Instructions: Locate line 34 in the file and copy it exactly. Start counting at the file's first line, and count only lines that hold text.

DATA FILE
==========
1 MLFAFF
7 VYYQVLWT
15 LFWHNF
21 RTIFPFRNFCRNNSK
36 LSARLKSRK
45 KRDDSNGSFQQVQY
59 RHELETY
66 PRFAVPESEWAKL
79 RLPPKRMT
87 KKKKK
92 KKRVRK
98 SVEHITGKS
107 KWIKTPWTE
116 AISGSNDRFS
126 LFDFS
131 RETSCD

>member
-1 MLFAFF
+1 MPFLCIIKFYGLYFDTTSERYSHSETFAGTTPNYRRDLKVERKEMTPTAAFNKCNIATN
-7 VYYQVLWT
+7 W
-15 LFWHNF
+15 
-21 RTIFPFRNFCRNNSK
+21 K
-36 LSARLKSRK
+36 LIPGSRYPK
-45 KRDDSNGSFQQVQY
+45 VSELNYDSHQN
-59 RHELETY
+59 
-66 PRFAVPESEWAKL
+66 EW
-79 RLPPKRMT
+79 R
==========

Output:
-79 RLPPKRMT